ongenital cataracts account for as much as 20% of childhood blindness around the world, with half of these cases being unilateral. So, is it better to do the cataract surgery as early as possible, or wait? The Infant Aphakia Treatment Study (IATS), a clinical study designed to answer that question, produced results that remain controversial. EuroTimes met with Ken Nischal MD to discuss the controversy at the 2016 WSPOS Subspecialty Day in Copenhagen, Denmark. IATS sought to determine which treatment for aphakia is better for infants between the ages of four weeks and seven months who were born with a unilateral cataract. Specifically, it compared implantation with a primary lens implant with leaving the child aphakic and using a contact lens, looking at visual outcomes, surgical complications, or complications after the surgery was done. The study included 114 patients from centres around the world. The five-year outcomes came out recently, with numerous publications reporting and discussing the results. The primary finding was that patients who received an implant had the same visual outcome as those who remained aphakic, but were more likely to require additional surgery, and to have more complications such as anterior membranes, membranes behind the implant, and glaucoma. “This was the first prospective, randomised controlled trial of paediatric cataract surgery. It used the best methodology possible, since this is not a common disease. To enrol a sufficient number of patients they had to involve a large number of centres. This can make it difficult to get a consensus. Moreover, the study tried to answer an important question, but it did it in a way that tried to create a perfect situation, not matching real-world conditions,” said Dr Nischal, Chief, Paediatric Ophthalmology and Strabismus, Children’s Hospital of Pittsburgh, USA. Consensus was challenging because of a diverse range of approaches around the world. “In many ways IATS has not affected my practice in a big way because I already had very tight criteria as to when I would put an implant in an infant and when I would not,” added Dr Nischal. He explained that the most common cause of unilateral congenital cataract he sees involves persistent foetal vasculature. These are challenging cases with a number of pros and cons. The decision needs to be based on the particular anatomy and other factors for each patient. The personal and economic circumstances of the patient can also affect the decisionmaking process. If a child comes to his US clinic with inadequate insurance coverage, that patient may only be covered for one contact lens per year, or may not have access to an optometrist. “I have to very careful not to leave that child aphakic even in one eye. I don’t want to put a contact lens in, only to find that it has been chewed by the dog, and they can't afford another contact lens. I have to avoid creating a case of Ken Nischal MD

My decisionmaking has served my population well. Nothing that IATS added has changed my decision-making for the children I look after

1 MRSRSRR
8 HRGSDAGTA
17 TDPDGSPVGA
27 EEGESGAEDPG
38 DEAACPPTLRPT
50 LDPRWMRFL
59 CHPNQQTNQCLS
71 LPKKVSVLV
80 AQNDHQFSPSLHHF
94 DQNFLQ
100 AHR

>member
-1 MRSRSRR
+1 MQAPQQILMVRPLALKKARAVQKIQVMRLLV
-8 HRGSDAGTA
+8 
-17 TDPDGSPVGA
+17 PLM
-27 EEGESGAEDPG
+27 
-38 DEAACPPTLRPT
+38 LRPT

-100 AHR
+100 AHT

deprivation amblyopia. You have to make this decision based on the circumstances of the child, and the eye itself,” he said. “My decision-making has served my population well. Nothing that IATS added has changed my decision-making for the children I look after. It is not as if every child who walks in with unilateral congenital cataract gets an implant. They all get carefully vetted and evaluated. Even in those where I thought we could put a implant in, 43% don’t get an implant. IATS hasn’t changed that.” In IATS, the rate of putting an implant in was 80% in a randomised group. While IATS reported complication rates as high as 78%, other series have reported rates as low as 25%. “What IATS has done is to raise doubts among people who were considering doing implantations. My concern is that there may be children in parts of the world who may end up severely visually disabled, because they didn’t get an implant when perhaps they should have,” emphasised Dr Nischal. Ken Nischal: Dr Nischal discusses issues raised by IATS in an Eye Contact video interview with Sean Henahan on the ESCRS Player. To view the video, go to:

AbstrAct submission DeADline: 27 FebruAry 2017 eArly registrAtion DeADline: 15 April 2017







ESCRS Academy members (from left) Sathish Srinivasan, Thomas Kohnen, Ewa Mrukwa-Kominek, Boris Malyugin, Simonetta Morselli, Bekir Sitki Aslan, Roberto Bellucci, Vladimir Pfeifer and Zoltan Nagy

ESCRS ACADEMY IN MOSCOW Ophthalmologists from Russia and surrounding countries gathered in Moscow for the XVII National Cataract and Refractive Surgery Congress, which was attended by more than 1,500 delegates. The congress was held at the S. Fyodorov Eye Microsurgery Federal State Institution. The meeting programme included a broad range of topics including femtosecond laser assisted cataract surgery, refractive corrections in complicated cases, and small incision lenticule extraction. One of the major highlights of the meeting was the ESCRS Academy, organised jointly by the ESCRS and the Russian Ophthalmology Society on Friday, 28 October. The Academy featured a half-day programme on ‘Difficult and Challenging Cases in Cataract Surgery’, with lectures on topics including combined cataract and glaucoma, lens subluxation, uveitis, high astigmatism and cataract surgery in patients after corneal refractive procedures. The Academy was co-chaired by ESCRS past president Roberto Bellucci, Chief of the ESCRS Academy Programme, and Boris Malyugin, President of the Russian Ophthalmological Society.



All completed applications should be sent by email to Danielle Maher at: The deadline for submission of all applications is: 30 April 2017 See also: ESCRS-Peter-Barry-Fellowship.asp